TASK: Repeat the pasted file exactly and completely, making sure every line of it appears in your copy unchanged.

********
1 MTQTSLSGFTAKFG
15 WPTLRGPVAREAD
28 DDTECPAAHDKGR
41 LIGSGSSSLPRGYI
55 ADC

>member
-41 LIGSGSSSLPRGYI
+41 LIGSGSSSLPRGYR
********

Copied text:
1 MTQTSLSGFTAKFG
15 WPTLRGPVAREAD
28 DDTECPAAHDKGR
41 LIGSGSSSLPRGYI
55 ADC

>member
-41 LIGSGSSSLPRGYI
+41 LIGSGSSSLPRGYR